Faster. Higher. Stronger.
McDonald's is certainly taking the Olympic motto to heart by building its largest restaurant ever for the 2012 Summer Games in London. The 32,000 square foot monstrosity is just one of four new locations the burger giant will use to serve the sports-loving fans who flock to the city. The restaurant expects to serve a mound of fast food over the nearly month-long Games. Early projections include 50,000 Big Macs, more than 100,000 portions of fries and 30,000 milkshakes.
But British health officials don't think there's anything happy about these meals.
"Given the huge public health issues of childhood obesity," said parliament health committee member Grahame Morris in a statement, "it is legitimate to question whether having the world's biggest McDonald's at the Olympic Park is sending an appropriate message to our young people."
The British Medical Association went even further: "Given many countries in the developed world, and some in the developing world, are facing a major problem with obesity, it is unfortunate that McDonalds are major sponsors at the 2012 London Olympics."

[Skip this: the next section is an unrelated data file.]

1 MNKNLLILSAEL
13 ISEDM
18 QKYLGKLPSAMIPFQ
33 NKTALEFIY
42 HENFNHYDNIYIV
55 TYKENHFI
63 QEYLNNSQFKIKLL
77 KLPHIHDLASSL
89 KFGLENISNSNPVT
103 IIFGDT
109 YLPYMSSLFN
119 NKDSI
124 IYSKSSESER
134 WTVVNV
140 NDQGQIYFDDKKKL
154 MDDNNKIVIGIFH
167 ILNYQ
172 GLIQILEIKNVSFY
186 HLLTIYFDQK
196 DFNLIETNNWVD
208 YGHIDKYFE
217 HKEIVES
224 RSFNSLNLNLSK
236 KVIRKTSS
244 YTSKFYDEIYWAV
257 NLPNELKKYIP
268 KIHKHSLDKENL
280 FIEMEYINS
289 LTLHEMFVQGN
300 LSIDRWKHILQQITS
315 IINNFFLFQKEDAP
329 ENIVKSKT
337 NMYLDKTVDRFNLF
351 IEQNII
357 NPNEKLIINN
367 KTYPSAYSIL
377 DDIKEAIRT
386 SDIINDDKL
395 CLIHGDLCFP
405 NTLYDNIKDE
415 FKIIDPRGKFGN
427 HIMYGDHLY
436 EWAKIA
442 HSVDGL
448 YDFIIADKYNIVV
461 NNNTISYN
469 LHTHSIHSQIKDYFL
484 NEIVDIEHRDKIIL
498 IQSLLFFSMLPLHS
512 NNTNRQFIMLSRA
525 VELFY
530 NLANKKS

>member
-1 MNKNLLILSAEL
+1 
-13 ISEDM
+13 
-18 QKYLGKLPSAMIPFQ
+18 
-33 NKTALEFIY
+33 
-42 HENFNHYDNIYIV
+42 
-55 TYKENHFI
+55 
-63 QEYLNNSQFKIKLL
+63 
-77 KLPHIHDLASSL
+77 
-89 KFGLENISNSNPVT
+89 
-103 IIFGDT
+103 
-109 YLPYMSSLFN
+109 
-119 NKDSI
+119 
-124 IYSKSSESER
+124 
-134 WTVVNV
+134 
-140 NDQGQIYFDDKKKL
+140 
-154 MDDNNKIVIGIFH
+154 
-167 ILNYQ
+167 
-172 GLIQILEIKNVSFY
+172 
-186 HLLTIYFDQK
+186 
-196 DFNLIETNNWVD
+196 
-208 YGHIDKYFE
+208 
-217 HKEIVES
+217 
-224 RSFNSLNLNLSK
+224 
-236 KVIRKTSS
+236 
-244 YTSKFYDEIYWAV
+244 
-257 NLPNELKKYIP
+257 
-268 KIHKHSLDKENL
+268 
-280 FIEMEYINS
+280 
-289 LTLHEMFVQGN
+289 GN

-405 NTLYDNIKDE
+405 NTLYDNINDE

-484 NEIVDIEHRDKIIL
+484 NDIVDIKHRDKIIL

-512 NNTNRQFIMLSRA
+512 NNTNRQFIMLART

The company, with over 32,000 locations worldwide, has been a sponsor of the quadrennial games since 1976. Next year the golden arches will take that presence to a whole new level, reports the London Evening Standard. The main branch in Stratford will stretch nearly half of a football field, hold 1,500 seats and require nearly 500 employees.
McDonald's will even have a location in the athletes' village, although who knows if any of the perfectly-toned competitors will fuel up before the biggest events of their careers with fries and a shake.
Certainly the health-conscious will continue to rue the consumption of so much fast food alongside such feats of human performance. For its part, a company spokesperson said in a statement that McDonald's food "can fit into a balanced, active lifestyle."
The BMA wants more discipline on the part of the company and its customers, insisting "these products should be seen as very rare treats."
Not likely. McDonald's believes one in five meals eaten during the Olympics in London will be one of theirs.
Faster. Higher. Stronger. Fuller? Or just fatter?